the china beast

thechinabeast-3-blogOne of the purposes of photography, at least for me, is to reduce the acquisition of random objects, particularly those I am tempted to buy purely because I want to draw them or put them in a story somehow.  When these objects are both expensive and fragile, the incentive to just take a picture instead is even higher.

Which brings us to this china beast, which I saw at the antique and vintage object sale this past weekend.  It is a most elegant china beast, seemingly equal parts fox and corgi and Egyptian style jackal, and it will surprise exactly no one that I coveted it immediately and intensely.  If my beast had been on offer cheap at a garage sale, or if it had been made of wood or plastic or some other durable material, I doubt I would have been able to resist it.  But this china beast is made of fine porcelain, with a price tag to match. I knew it would be wisest to leave it where it was rather than let it clutter up the studio, fill me with buyers’ remorse,  and in due time leave a fragment of my heart in bits alongside it when it met with some kind of mishap.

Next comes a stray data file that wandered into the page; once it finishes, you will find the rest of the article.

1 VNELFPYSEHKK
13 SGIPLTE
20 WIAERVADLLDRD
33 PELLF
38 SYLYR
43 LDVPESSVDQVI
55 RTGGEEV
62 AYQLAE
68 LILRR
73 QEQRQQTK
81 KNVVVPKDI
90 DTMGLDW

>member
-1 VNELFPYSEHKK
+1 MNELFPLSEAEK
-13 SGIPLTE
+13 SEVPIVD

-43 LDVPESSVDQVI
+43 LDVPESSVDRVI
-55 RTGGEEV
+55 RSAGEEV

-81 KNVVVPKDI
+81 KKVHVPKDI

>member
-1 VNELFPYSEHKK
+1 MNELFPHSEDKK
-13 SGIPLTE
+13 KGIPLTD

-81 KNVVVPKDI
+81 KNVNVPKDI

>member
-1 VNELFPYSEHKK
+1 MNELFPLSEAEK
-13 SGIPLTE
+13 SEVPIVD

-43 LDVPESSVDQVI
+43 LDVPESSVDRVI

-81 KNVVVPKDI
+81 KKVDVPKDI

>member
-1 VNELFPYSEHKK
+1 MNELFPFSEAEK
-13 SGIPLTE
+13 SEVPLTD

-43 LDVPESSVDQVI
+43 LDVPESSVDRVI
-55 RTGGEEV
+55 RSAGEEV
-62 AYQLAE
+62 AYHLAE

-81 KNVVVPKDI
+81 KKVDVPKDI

So farewell, china beast.  I miss you rather more than I thought I would, in spite of the photographs.  How does a missed opportunity to own a wonderful china beast weigh against an image and a wise choice?thechinabeast1-blog

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2 Responses to the china beast

  1. sanseilife says:

    A regal animal. I love the way the front paws cross. Did you give him or her a name?

  2. Pam Bliss says:

    Yes, it’s a gorgeous sculpt and very well imagined. If you know any tall dogs, greyhounds and the like, they often sit like that, with their front paws crossed. As for a name, I am old enough and wise enough by now not to name things that don’t belong to me yet. I’m sure if I had bought the china beast, it would have acquired a name eventually.

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